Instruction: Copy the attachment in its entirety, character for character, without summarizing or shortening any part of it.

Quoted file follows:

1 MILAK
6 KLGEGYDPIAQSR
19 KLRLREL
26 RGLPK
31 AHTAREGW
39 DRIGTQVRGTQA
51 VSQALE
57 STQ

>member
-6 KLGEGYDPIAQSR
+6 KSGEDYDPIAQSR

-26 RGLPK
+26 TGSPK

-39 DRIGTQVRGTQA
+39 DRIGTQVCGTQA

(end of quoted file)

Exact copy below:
1 MILAK
6 KLGEGYDPIAQSR
19 KLRLREL
26 RGLPK
31 AHTAREGW
39 DRIGTQVRGTQA
51 VSQALE
57 STQ

>member
-6 KLGEGYDPIAQSR
+6 KSGEDYDPIAQSR

-26 RGLPK
+26 TGSPK

-39 DRIGTQVRGTQA
+39 DRIGTQVCGTQA